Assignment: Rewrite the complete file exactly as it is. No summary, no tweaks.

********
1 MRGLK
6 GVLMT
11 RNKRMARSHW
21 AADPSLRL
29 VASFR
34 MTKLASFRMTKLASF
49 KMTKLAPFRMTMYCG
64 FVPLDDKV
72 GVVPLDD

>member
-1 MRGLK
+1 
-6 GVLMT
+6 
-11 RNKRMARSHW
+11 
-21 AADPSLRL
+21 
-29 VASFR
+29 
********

1 MRGLK
6 GVLMT
11 RNKRMARSHW
21 AADPSLRL
29 VASFR
34 MTKLASFRMTKLASF
49 KMTKLAPFRMTMYCG
64 FVPLDDKV
72 GVVPLDD

>member
-1 MRGLK
+1 
-6 GVLMT
+6 
-11 RNKRMARSHW
+11 
-21 AADPSLRL
+21 
-29 VASFR
+29 